And this persistent narrative of pitting the godly against the godless, you know, whether it’s the reaffirmation by Congress of “In God we trust” as our official motto at the end of last year, where there were elected officials on the floor saying that an atheist state would be a brutal anti-American state where we are all just worm food, I mean, it’s clear that the way in which Atheists and Humanists are used by some as a, sort of, scaremongering tactic, it’s clear to me that that it is increasing not decreasing, and of course, then the caricatures of religious folks that are, sort of, propped up in response doesn’t do this divide any favors either.[WG]: No. You know, Santorum would have been very uncomfortable in the group that was writing the Constitution of United States, because instead of looking at brutality, they were looking at liberty, and what liberty does to enhance people’s personalities, and what free expression does to character – and he doesn’t get that. I guess it just shows you can run for President and not be as wise or smart on some things as you would need to be, in our estimation, for running for President.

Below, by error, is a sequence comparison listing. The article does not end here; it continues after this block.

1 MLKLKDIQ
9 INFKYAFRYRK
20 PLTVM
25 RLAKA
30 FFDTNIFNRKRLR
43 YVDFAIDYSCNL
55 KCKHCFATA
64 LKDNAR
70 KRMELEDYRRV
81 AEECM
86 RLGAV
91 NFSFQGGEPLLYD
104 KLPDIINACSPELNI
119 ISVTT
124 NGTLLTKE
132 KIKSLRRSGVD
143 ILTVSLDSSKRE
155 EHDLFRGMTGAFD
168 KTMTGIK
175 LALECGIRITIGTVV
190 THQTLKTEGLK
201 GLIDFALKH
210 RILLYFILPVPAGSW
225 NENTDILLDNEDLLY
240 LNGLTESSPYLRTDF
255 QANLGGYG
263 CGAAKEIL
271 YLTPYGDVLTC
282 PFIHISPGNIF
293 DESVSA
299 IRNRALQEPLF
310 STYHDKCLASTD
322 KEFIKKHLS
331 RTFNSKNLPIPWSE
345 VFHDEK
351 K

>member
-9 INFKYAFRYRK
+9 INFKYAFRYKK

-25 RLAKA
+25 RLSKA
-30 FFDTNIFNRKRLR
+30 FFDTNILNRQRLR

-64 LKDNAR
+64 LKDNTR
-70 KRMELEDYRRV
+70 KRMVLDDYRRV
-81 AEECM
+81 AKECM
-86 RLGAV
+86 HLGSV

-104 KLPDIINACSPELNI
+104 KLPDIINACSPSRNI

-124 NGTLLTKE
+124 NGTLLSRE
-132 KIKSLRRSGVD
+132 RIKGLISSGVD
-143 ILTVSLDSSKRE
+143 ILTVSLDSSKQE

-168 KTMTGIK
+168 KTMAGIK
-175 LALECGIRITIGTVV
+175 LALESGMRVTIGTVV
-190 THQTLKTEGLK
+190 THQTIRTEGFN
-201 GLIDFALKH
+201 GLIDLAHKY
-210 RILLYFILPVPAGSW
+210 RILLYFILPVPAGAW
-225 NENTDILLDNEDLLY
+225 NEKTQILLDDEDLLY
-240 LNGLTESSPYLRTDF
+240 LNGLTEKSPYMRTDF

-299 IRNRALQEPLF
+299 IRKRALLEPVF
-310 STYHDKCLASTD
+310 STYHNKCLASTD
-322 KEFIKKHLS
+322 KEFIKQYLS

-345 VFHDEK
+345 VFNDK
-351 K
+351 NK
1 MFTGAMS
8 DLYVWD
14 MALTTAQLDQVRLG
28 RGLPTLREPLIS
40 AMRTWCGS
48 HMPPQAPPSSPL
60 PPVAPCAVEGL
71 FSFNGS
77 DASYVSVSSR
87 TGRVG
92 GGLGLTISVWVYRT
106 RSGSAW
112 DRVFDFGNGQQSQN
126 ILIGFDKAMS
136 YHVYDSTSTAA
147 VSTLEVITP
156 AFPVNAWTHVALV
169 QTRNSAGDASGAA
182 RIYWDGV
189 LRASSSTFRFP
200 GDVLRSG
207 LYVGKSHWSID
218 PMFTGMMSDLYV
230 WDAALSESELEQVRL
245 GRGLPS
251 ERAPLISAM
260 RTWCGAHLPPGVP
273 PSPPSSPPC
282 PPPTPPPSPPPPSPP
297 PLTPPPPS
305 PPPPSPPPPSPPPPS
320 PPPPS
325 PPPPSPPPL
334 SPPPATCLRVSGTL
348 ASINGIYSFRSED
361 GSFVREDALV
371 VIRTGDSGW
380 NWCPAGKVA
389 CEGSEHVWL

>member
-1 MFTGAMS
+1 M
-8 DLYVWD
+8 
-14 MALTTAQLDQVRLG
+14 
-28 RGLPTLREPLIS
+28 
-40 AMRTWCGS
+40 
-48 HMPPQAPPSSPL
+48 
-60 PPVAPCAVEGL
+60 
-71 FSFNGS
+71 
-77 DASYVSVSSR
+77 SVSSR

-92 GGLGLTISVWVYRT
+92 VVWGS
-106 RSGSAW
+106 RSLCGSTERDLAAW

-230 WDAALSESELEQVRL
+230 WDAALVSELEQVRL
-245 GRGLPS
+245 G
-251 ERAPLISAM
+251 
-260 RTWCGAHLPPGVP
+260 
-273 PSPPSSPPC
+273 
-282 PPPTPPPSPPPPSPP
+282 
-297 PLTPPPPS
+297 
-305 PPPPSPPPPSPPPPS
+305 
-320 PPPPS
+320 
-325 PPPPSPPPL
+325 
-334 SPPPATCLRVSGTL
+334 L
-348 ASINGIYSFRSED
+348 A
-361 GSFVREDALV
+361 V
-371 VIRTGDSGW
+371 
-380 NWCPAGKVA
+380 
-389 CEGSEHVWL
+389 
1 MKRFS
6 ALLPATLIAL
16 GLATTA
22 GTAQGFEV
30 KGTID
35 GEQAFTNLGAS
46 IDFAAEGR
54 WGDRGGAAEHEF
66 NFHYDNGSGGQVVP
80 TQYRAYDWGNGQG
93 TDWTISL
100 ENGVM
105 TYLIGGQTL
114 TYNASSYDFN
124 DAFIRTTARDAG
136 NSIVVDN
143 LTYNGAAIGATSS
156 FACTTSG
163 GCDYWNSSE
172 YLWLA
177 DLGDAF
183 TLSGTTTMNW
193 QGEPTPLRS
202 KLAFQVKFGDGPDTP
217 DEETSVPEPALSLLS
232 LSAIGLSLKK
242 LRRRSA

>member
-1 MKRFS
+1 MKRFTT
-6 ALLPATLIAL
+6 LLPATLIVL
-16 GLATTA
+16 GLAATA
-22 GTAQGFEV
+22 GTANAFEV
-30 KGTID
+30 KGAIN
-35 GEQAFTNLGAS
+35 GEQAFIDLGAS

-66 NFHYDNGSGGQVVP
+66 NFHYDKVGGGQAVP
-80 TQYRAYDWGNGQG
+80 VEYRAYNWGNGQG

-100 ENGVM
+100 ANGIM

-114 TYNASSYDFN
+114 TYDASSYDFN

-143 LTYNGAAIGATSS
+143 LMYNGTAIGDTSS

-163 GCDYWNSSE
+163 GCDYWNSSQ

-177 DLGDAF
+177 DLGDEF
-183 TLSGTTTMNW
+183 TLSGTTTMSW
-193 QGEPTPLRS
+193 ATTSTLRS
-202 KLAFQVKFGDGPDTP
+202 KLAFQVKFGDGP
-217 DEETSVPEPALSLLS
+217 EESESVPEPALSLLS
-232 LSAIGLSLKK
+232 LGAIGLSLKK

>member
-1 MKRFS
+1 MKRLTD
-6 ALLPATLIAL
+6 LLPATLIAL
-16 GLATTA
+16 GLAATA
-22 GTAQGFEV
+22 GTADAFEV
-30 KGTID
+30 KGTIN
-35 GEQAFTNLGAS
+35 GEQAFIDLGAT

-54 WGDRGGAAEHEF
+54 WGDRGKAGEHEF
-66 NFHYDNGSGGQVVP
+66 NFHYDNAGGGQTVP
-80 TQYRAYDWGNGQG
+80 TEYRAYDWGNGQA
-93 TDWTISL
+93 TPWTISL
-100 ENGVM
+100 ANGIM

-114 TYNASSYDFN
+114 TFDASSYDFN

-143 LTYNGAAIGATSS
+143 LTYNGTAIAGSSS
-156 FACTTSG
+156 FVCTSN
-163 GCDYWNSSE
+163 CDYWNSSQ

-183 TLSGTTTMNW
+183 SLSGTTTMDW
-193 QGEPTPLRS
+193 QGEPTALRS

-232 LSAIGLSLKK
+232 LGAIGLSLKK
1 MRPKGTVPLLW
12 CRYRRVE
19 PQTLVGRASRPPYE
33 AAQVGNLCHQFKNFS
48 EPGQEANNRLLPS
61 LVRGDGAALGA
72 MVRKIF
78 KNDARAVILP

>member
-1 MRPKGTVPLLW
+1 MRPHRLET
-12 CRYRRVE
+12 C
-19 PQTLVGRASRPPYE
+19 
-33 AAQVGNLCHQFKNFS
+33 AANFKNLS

Well look, do you thing a campaign like Rick Santorum is running is likely to alienate Americans who identify themselves as nonbelievers, or would it, on the other hand, energize them?[CS]: I mean, I see among a lot of my nonreligious peers that folks like Santorum and Gingrich – but particularly Santorum – are an energizing force to organize, and to really respond to a lot of this extreme rhetoric. But I am cautious about such reactions, because I am concerned, at times, that the reactions to a lot of what Santorum and Gingrich and others are saying may be just as extreme as what they’re responding to. And so I think unfortunately, you know, the impetus is on those who are responding to the extremists to be measured, to be thoughtful, and to think about what are, sort of, the most effective ways to respond. And I have deep concerns not only about the ways in which the nonreligious are being pushed under the bus by a lot of these candidates, but of course, you know, we see Sharia law being trotted out again as another wedge issue, and even – just recently – the way in which Obama was castigated by both Santorum and Gingrich for the apology that he issued for the accidental burning of the Qur’an with garbage in Afghanistan. I mean, I see that, you know, again, there are these parallels between the different ways in which religious minorities are talked about in these political races – whether it’s Atheists, whether it’s Muslims, whether it’s Mormons – and I think we see in the way in which Romney has been very different than Santorum and Gingrich, because he has, in many ways, tried to steer clear of a lot of these religious flashpoint comments and issues. And I think that has a lot to do with the way in which his Mormonism has been talked about in this race. But I think, you know, my concern is that, again, if the response to these extreme individuals is to be extreme in return, again, I’m concerned about the way in which that will just further this already deep divide between people of different religions and nonreligious identities in this country. [WG]: Yeah. [CS]: And I think that that would be a very unfortunate mistake. [WG]: Well Chris, as if you didn’t have anything else to do, I know you’re also working on an alternative spring break program that I’d like for our listeners to know about. Tell us where the idea came from, a little bit about it, and how we can learn more. [CS]: Sure. Well, in just about a week, I’m taking a group of our graduate students on an alternative spring break trip. This is something that we do every year, and we give our students the opportunity to come up with projects that would be particularly meaningful or relevant for them. And this year, we’re working with at-risk and homeless LGBT youth in Los Angeles for a week. I’ve been coordinating with several organizations out there for the last couple of months to put together a trip that I think is going to be a really neat opportunity for our students to both make a difference, and also learn from people who have a very different set of life experiences than they do. So we’ll be working with organizations like the Trevor Project, the LA Gay and Lesbian center, Safe Place for Youth, Common Ground LA, and, really, we’re hoping to give our students, you know, some insights into what this experience is like. And for me, it’s been really meaningful to put this trip together, given my own history as an LGBT individual, as somebody who has really benefited from having supportive programs for me as I was coming out of a, you know, a really troubled sort of time in my life in light of my sexual orientation and what I believed about that. So, I think that this is going to be a great trip where we try to, again, make this a really meaningful opportunity for our students, and I’m just, you know, very fortunate that this is a part of my job to accompany them for a week. If you’re interested in learning more about this, you can go to our website: harvardhumanist.org. We rely, again, as an independent 501c3 that is only affiliated with Harvard but receives no funding, we rely entirely on financial donations from private individuals – so we always welcome any support in our effort. [WG]: Well Chris, every time we get together, I can’t help but think that you need to write a book – and of course now you have; I remember you telling us that you weren’t sure if “Faitheist” would be the final title, but fortunately it looks like it’s going to be that. The book’s out in November, is that right? [CS]: That’s right, I’m putting the finishing touching on it this week, so it will be on its way, and out in November. [WG]: Chris Stedman is the Interfaith and Community Service fellow for the Humanist Chaplaincy at Harvard University. He’s just wrapping up his new book, “Faitheist.” He’s an incredibly busy young man. Chris, I’m grateful that you agreed to be with us again today on State of Belief Radio, and we’ll look forward to the next time. [CS]: Thank you; same here.